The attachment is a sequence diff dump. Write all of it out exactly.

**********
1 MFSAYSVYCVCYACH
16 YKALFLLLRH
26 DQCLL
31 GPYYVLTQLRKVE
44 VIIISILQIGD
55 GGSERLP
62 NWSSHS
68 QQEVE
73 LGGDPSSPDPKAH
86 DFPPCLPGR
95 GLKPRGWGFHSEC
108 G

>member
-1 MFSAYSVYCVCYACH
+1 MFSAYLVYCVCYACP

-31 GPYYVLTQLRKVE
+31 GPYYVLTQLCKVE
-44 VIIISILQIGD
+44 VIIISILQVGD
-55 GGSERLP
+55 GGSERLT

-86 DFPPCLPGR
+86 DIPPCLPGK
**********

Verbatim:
1 MFSAYSVYCVCYACH
16 YKALFLLLRH
26 DQCLL
31 GPYYVLTQLRKVE
44 VIIISILQIGD
55 GGSERLP
62 NWSSHS
68 QQEVE
73 LGGDPSSPDPKAH
86 DFPPCLPGR
95 GLKPRGWGFHSEC
108 G

>member
-1 MFSAYSVYCVCYACH
+1 MFSAYLVYCVCYACP

-31 GPYYVLTQLRKVE
+31 GPYYVLTQLCKVE
-44 VIIISILQIGD
+44 VIIISILQVGD
-55 GGSERLP
+55 GGSERLT

-86 DFPPCLPGR
+86 DIPPCLPGK